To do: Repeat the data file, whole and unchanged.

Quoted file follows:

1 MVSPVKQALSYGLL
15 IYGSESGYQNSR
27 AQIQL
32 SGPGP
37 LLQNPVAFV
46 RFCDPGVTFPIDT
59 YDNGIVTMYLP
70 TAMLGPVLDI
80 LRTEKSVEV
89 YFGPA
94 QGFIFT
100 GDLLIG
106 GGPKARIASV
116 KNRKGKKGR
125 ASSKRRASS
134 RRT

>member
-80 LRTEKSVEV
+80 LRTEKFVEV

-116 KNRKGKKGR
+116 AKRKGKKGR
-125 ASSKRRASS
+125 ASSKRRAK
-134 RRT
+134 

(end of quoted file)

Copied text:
1 MVSPVKQALSYGLL
15 IYGSESGYQNSR
27 AQIQL
32 SGPGP
37 LLQNPVAFV
46 RFCDPGVTFPIDT
59 YDNGIVTMYLP
70 TAMLGPVLDI
80 LRTEKSVEV
89 YFGPA
94 QGFIFT
100 GDLLIG
106 GGPKARIASV
116 KNRKGKKGR
125 ASSKRRASS
134 RRT

>member
-80 LRTEKSVEV
+80 LRTEKFVEV

-116 KNRKGKKGR
+116 AKRKGKKGR
-125 ASSKRRASS
+125 ASSKRRAK
-134 RRT
+134 